Orange County Water District (OCWD) is the groundwater basin manager for north and central Orange County, California, providing 77 percent of the water supply for the 2.5 million residents of the area. OCWD is a world leader in water recycling, and its Groundwater Replenishment System (GWRS) is the largest advanced water purification system for potable reuse in the world. OCWD’s focus on water reuse means that it has developed sophisticated protocols for ensuring that the water it provides is clean, safe, and free of any harmful contamination, including contamination by pharmaceuticals and other constituents of emerging concern (CECs). In this interview, Jason Dadakis, OCWD’s executive director of water quality technical…
The Southern Nevada Water Authority (SNWA), which provides wholesale water to more than 2 million people in southern Nevada, is highly proactive when it comes to water purity and safety. Beginning around 2000, it has done significant research into detecting and removing pharmaceutical contaminants and other contaminants of emerging concern from the water supplies it delivers. David Rexing, the SNWA’s water quality research and development manager, has worked for Las Vegas’s not-for-profit water agencies since 1975. In this interview, he tells Municipal Water Leader about the development of the agency’s compliance laboratory and its research activities today.
Chance Lauderdale, PhD, PE, is an expert in the field of water treatment specializing in biofiltration who today leads engineering firm HDR’s global drinking water program. Dr. Lauderdale’s reference publications and novel biofilter enhancement and monitoring strategies are used by utilities throughout the United States. In this interview, Dr. Lauderdale tells Municipal Water Leader about HDR’s global drinking water program—one of the largest in the world—and the services it provides to help its clients mitigate problems like pharmaceutical contamination in water reuse projects and successfully communicate their achievements to their customers.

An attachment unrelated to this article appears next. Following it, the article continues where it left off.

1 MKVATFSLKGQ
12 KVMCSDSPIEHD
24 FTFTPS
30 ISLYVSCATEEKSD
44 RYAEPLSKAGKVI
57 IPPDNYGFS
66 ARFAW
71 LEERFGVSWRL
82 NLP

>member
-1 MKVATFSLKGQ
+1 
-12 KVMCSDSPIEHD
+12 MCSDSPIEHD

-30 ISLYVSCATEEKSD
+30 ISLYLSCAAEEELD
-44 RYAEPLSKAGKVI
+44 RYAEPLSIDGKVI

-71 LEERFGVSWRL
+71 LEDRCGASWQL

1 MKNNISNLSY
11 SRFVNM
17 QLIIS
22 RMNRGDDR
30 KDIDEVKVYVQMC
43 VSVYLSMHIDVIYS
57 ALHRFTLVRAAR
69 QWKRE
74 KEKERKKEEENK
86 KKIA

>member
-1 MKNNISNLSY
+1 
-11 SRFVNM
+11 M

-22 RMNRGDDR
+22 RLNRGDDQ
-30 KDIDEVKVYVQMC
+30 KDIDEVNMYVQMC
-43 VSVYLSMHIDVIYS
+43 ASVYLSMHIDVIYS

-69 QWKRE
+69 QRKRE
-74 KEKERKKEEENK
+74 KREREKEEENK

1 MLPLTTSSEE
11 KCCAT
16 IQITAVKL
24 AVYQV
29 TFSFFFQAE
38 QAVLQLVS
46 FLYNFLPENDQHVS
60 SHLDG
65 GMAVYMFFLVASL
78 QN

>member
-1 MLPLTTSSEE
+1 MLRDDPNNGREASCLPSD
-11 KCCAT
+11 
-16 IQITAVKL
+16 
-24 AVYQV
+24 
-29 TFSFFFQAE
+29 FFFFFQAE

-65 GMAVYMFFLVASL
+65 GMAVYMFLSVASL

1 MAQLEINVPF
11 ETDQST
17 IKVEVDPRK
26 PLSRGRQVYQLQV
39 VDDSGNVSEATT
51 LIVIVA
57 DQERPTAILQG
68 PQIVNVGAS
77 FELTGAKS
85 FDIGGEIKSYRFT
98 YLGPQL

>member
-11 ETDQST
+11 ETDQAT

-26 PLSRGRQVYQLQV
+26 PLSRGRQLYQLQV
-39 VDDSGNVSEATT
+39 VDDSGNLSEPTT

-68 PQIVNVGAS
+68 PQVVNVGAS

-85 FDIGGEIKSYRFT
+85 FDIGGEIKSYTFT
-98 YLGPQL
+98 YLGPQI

Eastern Municipal Water District (EMWD) provides water, wastewater, and recycled water services to nearly 900,000 residents of a rapidly growing area in Riverside County, California. Its significant size and wide variety of activities mean that its more than 600 employees are exposed to a number of on-the-job hazards, from heat to high-voltage electricity to work in confined spaces. To address this, EMWD has a well-developed safety, risk, and emergency management system that includes training, risk reporting, and the identification of all risks associated with its equipment. In this interview, EMWD General Manager Paul Jones and Director of Safety, Risk and Emergency Management Doug Hefley tell Municipal Water Leader about the…
A native of the Texas Panhandle, Kent Satterwhite is only the second general manager in the more-than- 50‑year history of the Canadian River Municipal Water Authority (CRMWA). The CRMWA is situated in the Texas Panhandle and meets most of the raw water needs of its 11 member cities, which in turn serve nearly 600,000 people. In addition to providing surface water from its Lake Meredith Reservoir, CRMWA has perhaps the largest groundwater rights holdings in the nation, ensuring its viability far into the future. In this interview, CRMWA General Manager Kent Satterwhite tells Municipal Water Leader about the authority’s history and services.